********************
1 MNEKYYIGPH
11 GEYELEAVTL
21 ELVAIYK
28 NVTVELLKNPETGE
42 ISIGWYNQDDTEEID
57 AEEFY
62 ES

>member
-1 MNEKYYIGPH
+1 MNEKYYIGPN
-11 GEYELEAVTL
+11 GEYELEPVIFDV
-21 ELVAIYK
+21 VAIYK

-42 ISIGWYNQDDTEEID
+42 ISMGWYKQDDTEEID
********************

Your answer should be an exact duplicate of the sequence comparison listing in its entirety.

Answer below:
1 MNEKYYIGPH
11 GEYELEAVTL
21 ELVAIYK
28 NVTVELLKNPETGE
42 ISIGWYNQDDTEEID
57 AEEFY
62 ES

>member
-1 MNEKYYIGPH
+1 MNEKYYIGPN
-11 GEYELEAVTL
+11 GEYELEPVIFDV
-21 ELVAIYK
+21 VAIYK

-42 ISIGWYNQDDTEEID
+42 ISMGWYKQDDTEEID